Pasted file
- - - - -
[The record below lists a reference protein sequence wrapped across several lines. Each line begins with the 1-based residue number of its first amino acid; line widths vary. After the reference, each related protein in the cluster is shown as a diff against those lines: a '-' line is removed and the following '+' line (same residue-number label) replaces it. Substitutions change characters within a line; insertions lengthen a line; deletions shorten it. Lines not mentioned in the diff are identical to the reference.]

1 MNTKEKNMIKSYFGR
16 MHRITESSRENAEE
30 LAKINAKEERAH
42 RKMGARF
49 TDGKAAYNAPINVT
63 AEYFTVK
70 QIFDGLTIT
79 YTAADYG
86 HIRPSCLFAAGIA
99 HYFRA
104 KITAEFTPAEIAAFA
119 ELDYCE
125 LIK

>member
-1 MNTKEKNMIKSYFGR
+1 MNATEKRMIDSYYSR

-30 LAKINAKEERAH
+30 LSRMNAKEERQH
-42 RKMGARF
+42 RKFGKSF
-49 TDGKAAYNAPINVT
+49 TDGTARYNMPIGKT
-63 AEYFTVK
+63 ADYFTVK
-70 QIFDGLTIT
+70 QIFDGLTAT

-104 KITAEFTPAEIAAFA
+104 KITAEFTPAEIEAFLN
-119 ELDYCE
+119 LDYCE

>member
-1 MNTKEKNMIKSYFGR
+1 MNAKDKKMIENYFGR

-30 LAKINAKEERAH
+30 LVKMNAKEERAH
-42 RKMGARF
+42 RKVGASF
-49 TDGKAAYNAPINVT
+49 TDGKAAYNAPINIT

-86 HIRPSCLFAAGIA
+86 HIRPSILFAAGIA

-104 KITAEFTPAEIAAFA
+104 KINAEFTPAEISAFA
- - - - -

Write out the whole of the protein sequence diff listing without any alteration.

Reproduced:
[The record below lists a reference protein sequence wrapped across several lines. Each line begins with the 1-based residue number of its first amino acid; line widths vary. After the reference, each related protein in the cluster is shown as a diff against those lines: a '-' line is removed and the following '+' line (same residue-number label) replaces it. Substitutions change characters within a line; insertions lengthen a line; deletions shorten it. Lines not mentioned in the diff are identical to the reference.]

1 MNTKEKNMIKSYFGR
16 MHRITESSRENAEE
30 LAKINAKEERAH
42 RKMGARF
49 TDGKAAYNAPINVT
63 AEYFTVK
70 QIFDGLTIT
79 YTAADYG
86 HIRPSCLFAAGIA
99 HYFRA
104 KITAEFTPAEIAAFA
119 ELDYCE
125 LIK

>member
-1 MNTKEKNMIKSYFGR
+1 MNATEKRMIDSYYSR

-30 LAKINAKEERAH
+30 LSRMNAKEERQH
-42 RKMGARF
+42 RKFGKSF
-49 TDGKAAYNAPINVT
+49 TDGTARYNMPIGKT
-63 AEYFTVK
+63 ADYFTVK
-70 QIFDGLTIT
+70 QIFDGLTAT

-104 KITAEFTPAEIAAFA
+104 KITAEFTPAEIEAFLN
-119 ELDYCE
+119 LDYCE

>member
-1 MNTKEKNMIKSYFGR
+1 MNAKDKKMIENYFGR

-30 LAKINAKEERAH
+30 LVKMNAKEERAH
-42 RKMGARF
+42 RKVGASF
-49 TDGKAAYNAPINVT
+49 TDGKAAYNAPINIT

-86 HIRPSCLFAAGIA
+86 HIRPSILFAAGIA

-104 KITAEFTPAEIAAFA
+104 KINAEFTPAEISAFA